As Dave explains, schist's popularity, not only in Central Otago but increasingly further afield (especially in the growing subdivisions of Christchurch's Selwyn District), has seen related quarrying technology and handling methods evolve as well.

"Back when we first started quarrying schist we utilised explosives to loosen the rock, as we do now. We'd also use crowbars to shift more manageable sections, although generally speaking, individual pieces were shipped out in larger sizes. In those days masons would be on site cutting down bigger bits. That was before we started developing our guillotine."

While a reasonably common sight overseas at this time, guillotines weren't in widespread use in New Zealand in the early '80s. The Alexandra Stone prototype — which Dave and a couple of mates developed from a log splitter before handing on to an engineering firm to finish — not only sped up the stone-shaping process, but essentially changed the nature of how the company sold stone, and to whom.

"The guillotine helped us start selling rock as a ready-to-lay material, which was a big step," Dave explains. "The way we cut raw product these days means that rather than needing dedicated masons to work on it, a brickie can come in and lay schist. It's so much better shaped to start with now. But rather ironically, the growth in popularity of schist has seen a decline in the number of dedicated masons.

"The stone is a much larger feature of higher-end houses around Central Otago now, so the emphasis is on us to provide quality cut stone at a faster rate. It helps being at both ends of the market — we're dealing with the raw product as well as the end-user, which helps us understand our client's needs."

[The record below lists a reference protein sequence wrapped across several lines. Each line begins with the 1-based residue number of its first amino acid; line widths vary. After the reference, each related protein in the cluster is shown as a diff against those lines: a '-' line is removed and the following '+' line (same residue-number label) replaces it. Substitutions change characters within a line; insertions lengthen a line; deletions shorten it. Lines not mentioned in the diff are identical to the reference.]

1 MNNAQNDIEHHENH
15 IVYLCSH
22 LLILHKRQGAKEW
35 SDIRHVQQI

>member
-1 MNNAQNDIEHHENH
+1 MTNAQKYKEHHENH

Another parallel with the quarry operations and the vineyard — Shaky Bridge Wines — is the bagging and storing of the rock once it has been quarried.

As Suzanne explains, the one-tonne bags, which the stone is brought from the quarries to the company's Alexandra yard in need to be exceptionally robust.

"Freight is a huge component of the operation, so we're constantly making sure the stone reaches its destination as intended. In the old days a truckload would get dumped at a site and that was that. We used to use wooden crates, but their structure creates a lot of load limitations. It was then that Dave came up with the bag idea.

"Because of his work in the vineyard he was always dealing with hard-wearing bulk bags for fertiliser. He worked with the sales rep to develop a version of that bag that would stand up to heavy loads and lifting. It took a fair bit of trial and error but we've developed a good solid bag that we rely on now," she says.

The bags have been upgraded since the first version, specifically handle strength and UV protection, as they tend to sit outside in the blistering hot Central Otago sun during peak construction season.

So, despite the hard-wearing 'forever' nature of the product they're mining, Dave and Suzanne know incremental improvements are still the way forward.

"It's a lot more competitive an industry these days," says Dave. "When we first started, an enquiry was essentially an order. Now people have the ability to shop around, so for us it's about operating smarter — and faster — to maintain the business. We know we've got a great product though, so it's a matter of continuing to fine-tune the positive customer experience."

Consistency, it would seem, is key to Alexandra Stone's operation. Just like a good run of pinot, then.